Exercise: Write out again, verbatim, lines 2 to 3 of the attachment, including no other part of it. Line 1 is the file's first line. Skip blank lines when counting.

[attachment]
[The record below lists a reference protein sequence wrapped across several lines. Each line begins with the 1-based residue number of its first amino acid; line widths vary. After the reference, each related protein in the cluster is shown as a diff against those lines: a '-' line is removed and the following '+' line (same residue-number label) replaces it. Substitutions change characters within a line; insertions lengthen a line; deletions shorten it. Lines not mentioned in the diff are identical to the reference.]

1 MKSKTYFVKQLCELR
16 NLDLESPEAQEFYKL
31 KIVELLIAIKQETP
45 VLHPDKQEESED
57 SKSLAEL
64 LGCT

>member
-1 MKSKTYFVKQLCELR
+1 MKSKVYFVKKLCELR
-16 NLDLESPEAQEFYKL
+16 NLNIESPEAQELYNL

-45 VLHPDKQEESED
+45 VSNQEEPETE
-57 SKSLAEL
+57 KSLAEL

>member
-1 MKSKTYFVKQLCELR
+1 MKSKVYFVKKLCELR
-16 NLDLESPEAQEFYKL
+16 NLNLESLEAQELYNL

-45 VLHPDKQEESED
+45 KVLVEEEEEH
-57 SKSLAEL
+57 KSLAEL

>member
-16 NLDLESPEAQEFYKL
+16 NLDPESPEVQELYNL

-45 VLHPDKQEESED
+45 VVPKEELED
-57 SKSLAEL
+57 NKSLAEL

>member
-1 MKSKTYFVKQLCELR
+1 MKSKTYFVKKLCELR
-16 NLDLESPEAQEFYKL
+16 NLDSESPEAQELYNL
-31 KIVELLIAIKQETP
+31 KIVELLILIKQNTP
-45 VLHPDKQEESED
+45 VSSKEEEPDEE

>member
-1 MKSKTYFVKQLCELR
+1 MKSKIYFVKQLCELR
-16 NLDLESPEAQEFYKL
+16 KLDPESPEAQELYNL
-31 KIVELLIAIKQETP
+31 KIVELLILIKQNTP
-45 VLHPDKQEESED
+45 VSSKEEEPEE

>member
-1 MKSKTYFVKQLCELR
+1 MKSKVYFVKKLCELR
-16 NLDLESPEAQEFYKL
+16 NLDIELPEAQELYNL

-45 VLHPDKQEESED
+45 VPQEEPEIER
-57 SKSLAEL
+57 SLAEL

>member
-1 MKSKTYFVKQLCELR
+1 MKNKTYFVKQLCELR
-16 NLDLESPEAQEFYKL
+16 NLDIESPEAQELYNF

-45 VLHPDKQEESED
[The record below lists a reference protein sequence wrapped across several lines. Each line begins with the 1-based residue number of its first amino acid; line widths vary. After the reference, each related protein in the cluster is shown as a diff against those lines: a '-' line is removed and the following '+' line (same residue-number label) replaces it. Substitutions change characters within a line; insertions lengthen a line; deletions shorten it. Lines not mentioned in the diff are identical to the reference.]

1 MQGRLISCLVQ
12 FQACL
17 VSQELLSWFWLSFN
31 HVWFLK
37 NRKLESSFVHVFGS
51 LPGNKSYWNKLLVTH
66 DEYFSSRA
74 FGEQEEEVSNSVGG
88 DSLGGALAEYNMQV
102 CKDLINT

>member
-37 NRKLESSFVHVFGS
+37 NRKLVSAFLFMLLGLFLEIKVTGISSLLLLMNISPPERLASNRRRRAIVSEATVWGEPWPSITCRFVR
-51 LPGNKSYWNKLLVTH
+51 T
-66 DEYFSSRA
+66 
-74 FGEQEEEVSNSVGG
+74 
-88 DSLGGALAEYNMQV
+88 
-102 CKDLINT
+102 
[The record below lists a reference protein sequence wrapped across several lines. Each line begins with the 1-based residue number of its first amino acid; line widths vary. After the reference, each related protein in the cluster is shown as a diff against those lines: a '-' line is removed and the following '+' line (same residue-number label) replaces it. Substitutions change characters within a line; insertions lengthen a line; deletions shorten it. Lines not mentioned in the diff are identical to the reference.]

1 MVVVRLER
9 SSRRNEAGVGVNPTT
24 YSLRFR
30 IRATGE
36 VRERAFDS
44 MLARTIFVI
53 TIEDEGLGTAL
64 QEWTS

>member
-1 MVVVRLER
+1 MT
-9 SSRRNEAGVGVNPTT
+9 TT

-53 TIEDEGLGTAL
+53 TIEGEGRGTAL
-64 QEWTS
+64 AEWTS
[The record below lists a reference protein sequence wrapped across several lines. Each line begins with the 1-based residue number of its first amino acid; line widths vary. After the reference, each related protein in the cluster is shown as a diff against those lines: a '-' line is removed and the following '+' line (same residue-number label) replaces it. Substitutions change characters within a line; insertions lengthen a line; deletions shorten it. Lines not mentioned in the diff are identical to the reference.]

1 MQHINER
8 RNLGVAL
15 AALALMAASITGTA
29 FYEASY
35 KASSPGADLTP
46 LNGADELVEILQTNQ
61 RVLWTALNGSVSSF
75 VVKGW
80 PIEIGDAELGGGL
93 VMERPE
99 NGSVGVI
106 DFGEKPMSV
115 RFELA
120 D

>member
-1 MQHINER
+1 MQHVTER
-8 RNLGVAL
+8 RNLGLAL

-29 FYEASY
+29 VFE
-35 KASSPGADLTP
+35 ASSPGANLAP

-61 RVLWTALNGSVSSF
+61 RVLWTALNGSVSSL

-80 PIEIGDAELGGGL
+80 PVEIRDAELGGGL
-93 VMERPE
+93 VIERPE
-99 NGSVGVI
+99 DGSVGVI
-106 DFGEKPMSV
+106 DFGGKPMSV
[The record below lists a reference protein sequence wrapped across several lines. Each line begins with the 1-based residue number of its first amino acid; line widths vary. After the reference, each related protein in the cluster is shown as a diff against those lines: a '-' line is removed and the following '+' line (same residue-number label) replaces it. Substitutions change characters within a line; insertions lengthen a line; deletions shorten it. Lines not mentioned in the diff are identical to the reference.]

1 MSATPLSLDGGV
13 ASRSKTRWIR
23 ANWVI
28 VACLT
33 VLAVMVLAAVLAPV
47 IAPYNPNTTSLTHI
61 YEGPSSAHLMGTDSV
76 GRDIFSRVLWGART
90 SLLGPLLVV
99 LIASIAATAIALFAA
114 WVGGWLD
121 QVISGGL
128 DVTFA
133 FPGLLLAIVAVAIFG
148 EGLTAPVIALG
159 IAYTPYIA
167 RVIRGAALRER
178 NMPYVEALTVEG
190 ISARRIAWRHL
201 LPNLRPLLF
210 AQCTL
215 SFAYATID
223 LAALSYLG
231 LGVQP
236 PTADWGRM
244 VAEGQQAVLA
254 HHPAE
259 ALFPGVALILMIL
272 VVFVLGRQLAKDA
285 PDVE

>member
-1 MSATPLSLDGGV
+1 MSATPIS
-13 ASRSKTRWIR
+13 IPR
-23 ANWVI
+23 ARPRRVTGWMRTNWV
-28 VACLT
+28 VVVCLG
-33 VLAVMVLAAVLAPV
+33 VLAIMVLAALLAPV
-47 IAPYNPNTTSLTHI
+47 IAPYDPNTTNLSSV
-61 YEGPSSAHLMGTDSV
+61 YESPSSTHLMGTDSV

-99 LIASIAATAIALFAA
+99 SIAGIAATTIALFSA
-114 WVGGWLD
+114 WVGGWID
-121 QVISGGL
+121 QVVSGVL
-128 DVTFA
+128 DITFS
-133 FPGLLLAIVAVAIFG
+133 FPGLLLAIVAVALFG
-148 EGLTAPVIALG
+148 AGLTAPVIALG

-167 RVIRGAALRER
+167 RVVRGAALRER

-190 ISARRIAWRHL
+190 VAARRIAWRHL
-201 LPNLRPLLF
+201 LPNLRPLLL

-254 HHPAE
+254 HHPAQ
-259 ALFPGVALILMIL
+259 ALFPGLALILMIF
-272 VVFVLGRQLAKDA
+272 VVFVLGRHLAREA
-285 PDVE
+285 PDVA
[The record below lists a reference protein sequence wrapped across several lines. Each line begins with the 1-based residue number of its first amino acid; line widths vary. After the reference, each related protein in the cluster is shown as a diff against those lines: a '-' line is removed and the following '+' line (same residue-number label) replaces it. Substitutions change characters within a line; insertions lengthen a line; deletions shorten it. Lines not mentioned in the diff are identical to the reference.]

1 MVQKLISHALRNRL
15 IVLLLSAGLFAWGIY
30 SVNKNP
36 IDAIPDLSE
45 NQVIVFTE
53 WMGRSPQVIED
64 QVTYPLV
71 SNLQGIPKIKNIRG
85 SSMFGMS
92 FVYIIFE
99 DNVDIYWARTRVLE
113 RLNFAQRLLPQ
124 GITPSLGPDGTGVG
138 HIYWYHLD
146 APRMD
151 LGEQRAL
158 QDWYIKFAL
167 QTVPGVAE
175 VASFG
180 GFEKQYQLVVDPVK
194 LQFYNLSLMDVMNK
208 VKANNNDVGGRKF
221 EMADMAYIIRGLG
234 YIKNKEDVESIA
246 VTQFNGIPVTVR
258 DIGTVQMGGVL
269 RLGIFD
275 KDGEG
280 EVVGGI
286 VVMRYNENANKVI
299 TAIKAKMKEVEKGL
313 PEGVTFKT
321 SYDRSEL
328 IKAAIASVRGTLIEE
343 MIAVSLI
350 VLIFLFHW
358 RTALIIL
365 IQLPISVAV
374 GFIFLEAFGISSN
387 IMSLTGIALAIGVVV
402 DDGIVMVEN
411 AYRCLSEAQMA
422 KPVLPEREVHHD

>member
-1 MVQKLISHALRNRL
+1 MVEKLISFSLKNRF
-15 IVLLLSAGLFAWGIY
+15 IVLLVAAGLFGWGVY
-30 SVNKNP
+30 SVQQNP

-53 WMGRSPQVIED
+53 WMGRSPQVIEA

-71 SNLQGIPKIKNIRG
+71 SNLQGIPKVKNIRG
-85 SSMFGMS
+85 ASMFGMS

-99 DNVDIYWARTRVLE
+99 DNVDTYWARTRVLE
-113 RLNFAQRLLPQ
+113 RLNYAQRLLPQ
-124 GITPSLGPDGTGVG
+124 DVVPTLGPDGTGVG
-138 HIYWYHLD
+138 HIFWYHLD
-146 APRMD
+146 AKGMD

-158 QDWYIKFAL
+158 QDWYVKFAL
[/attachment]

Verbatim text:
1 MKSKTYFVKQLCELR
16 NLDLESPEAQEFYKL